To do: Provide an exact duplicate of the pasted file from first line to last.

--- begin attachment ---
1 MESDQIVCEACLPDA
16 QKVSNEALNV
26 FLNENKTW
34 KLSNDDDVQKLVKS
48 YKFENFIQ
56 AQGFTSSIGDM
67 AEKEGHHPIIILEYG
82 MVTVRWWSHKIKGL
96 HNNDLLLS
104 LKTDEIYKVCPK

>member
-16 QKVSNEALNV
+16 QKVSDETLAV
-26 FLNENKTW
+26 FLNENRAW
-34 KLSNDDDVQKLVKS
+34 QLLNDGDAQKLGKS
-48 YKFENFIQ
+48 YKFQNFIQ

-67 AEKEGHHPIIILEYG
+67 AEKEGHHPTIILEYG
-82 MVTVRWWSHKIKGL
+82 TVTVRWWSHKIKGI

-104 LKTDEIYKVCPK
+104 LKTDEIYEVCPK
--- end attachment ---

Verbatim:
1 MESDQIVCEACLPDA
16 QKVSNEALNV
26 FLNENKTW
34 KLSNDDDVQKLVKS
48 YKFENFIQ
56 AQGFTSSIGDM
67 AEKEGHHPIIILEYG
82 MVTVRWWSHKIKGL
96 HNNDLLLS
104 LKTDEIYKVCPK

>member
-16 QKVSNEALNV
+16 QKVSDETLAV
-26 FLNENKTW
+26 FLNENRAW
-34 KLSNDDDVQKLVKS
+34 QLLNDGDAQKLGKS
-48 YKFENFIQ
+48 YKFQNFIQ

-67 AEKEGHHPIIILEYG
+67 AEKEGHHPTIILEYG
-82 MVTVRWWSHKIKGL
+82 TVTVRWWSHKIKGI

-104 LKTDEIYKVCPK
+104 LKTDEIYEVCPK